A few weeks ago, I got a call out of the blue from “Sherry”, mother of “Lily”, who had graduated from the program in 2003. Lily’s family had been quite attentive, and they were excited about the new baby on the way. They visited every Sunday and after Lily earned privileges to visit off-campus, she enjoyed time with her family, dining out, going to the movies, feeling free. She went on to find a part-time job which seemed to boost her morale.

Lily gave birth to a healthy, robust baby boy and our community celebrated, with cake and balloons, and homemade gifts that were made in our art class – a tradition that applauded each resident when her baby was born. Lily identified as gay and wanted no contact with the father of her child, planning to reside with her parents. Her family was supportive.

Six months after she graduated, we heard that she had over-dosed. Her drug of choice was heroin. Sherry came to see me, and we had the chance to talk and weep. All we could do is speculate. On the surface Lily had seemed so happy, she appeared to have quieted her addiction and we had hoped that the arrival of her beautiful baby boy “Eric” had given her focus. Sherry and her husband would raise their grandson.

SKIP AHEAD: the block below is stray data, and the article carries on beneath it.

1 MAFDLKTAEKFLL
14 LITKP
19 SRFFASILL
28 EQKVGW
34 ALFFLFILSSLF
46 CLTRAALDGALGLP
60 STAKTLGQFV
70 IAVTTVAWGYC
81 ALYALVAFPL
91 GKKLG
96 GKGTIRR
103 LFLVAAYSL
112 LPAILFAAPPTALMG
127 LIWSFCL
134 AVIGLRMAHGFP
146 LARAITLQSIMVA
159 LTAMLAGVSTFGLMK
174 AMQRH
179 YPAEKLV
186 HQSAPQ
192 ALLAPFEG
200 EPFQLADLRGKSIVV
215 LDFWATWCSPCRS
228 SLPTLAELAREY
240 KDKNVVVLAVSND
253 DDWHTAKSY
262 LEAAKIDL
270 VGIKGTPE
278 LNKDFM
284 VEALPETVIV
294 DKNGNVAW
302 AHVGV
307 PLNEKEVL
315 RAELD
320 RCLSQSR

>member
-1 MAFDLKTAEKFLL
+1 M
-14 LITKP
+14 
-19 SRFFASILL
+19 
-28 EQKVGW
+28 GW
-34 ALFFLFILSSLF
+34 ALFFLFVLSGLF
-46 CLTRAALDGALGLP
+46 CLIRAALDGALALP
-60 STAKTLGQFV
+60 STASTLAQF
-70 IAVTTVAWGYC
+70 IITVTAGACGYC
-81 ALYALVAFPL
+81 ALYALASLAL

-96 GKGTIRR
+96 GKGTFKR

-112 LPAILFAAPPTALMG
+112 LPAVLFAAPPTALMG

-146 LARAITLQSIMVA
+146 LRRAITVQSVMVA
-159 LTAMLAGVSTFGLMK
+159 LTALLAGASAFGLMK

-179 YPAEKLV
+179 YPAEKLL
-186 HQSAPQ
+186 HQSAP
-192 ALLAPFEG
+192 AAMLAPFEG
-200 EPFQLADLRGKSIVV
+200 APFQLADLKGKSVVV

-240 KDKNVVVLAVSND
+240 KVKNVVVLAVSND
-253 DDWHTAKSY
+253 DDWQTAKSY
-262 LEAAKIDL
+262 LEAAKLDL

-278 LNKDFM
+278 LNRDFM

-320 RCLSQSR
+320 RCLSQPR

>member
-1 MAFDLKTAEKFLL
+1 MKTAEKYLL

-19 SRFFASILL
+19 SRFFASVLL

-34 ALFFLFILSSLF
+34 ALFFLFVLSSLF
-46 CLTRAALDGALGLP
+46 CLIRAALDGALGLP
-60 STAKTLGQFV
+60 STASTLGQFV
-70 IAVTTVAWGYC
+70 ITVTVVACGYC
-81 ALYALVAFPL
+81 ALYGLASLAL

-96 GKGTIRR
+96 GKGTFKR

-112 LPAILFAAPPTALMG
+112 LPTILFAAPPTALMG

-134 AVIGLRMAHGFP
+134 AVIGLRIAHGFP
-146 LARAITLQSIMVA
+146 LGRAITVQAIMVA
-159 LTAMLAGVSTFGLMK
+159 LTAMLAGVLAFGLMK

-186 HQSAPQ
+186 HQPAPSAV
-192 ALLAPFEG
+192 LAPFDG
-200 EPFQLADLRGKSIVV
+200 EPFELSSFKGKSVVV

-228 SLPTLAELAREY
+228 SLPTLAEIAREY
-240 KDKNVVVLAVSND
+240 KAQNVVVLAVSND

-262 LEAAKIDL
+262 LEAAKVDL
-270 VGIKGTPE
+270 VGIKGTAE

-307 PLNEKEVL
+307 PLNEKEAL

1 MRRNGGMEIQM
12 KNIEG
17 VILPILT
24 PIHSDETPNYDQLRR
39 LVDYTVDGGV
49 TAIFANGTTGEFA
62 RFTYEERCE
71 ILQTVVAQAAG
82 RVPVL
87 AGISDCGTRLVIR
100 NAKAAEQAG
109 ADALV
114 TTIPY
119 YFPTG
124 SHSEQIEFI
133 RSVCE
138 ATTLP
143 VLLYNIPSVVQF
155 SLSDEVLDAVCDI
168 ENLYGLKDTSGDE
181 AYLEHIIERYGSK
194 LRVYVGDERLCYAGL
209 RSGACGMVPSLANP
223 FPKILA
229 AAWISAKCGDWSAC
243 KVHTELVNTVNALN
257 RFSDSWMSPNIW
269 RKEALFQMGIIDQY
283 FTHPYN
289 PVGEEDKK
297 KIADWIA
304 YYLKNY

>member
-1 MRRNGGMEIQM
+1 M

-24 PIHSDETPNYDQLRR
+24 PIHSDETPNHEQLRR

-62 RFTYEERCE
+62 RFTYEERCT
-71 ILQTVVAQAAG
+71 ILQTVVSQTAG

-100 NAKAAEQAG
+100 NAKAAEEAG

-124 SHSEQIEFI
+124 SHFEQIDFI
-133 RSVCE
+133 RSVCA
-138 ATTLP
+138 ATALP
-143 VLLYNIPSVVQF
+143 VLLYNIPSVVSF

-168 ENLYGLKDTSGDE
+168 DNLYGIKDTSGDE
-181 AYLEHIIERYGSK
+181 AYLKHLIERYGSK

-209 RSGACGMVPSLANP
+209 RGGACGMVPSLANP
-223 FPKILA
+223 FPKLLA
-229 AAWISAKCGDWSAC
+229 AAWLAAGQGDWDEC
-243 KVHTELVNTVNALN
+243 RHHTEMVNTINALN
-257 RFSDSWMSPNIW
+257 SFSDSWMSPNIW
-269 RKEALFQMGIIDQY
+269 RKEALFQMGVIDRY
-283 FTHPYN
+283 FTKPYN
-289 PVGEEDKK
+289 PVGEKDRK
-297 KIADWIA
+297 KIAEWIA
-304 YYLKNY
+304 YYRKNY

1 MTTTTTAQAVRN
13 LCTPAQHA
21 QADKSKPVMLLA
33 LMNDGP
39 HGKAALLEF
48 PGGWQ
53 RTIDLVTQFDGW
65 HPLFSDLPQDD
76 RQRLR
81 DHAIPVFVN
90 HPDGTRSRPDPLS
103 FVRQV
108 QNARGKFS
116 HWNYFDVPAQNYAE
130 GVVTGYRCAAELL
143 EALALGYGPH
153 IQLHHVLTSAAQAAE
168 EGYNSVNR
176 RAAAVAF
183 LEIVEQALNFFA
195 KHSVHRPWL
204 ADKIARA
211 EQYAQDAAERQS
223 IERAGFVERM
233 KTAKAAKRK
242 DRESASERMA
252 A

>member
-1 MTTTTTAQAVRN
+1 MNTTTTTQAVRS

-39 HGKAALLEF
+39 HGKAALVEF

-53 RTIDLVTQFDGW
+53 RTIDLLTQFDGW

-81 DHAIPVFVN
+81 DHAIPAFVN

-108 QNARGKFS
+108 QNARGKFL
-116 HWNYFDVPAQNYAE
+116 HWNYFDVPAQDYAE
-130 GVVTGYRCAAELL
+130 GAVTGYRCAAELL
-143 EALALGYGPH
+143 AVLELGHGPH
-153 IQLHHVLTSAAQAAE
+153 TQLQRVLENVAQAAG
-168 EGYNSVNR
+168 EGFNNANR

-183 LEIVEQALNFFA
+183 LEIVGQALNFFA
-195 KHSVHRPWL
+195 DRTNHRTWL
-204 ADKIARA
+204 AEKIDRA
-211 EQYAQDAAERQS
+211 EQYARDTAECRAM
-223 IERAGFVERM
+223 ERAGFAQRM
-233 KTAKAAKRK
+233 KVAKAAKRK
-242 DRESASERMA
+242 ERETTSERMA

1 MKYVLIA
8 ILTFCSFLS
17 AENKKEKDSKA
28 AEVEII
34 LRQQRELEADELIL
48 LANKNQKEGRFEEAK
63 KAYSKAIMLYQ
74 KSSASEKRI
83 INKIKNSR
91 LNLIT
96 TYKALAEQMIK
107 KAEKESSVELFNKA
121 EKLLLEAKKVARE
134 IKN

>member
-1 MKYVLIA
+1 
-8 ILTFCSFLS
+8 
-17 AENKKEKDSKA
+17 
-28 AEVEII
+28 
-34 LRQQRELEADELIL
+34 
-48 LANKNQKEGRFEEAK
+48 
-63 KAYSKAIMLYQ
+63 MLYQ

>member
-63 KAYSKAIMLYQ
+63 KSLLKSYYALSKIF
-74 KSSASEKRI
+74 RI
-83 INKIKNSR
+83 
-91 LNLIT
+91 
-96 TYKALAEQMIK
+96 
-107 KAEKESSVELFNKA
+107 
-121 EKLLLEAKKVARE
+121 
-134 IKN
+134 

It has been close to twenty years since I had contact with Sherry. So, as you might imagine, I was surprised to hear from her. She reported that Eric, now a young man, identifies as gay and that the family attends PFLAG in Guilford County, and that her family is doing well. So, I feel the need to somehow pay tribute to them. They have worked hard to embrace obstacles and face challenges, and they have loved one another during times when it was not easy to love. Taking relapse as an opportunity rather than a failure.

It's not often that I am witness to this depth of miraculous healing. It provides a dimension of closure that words cannot begin to describe.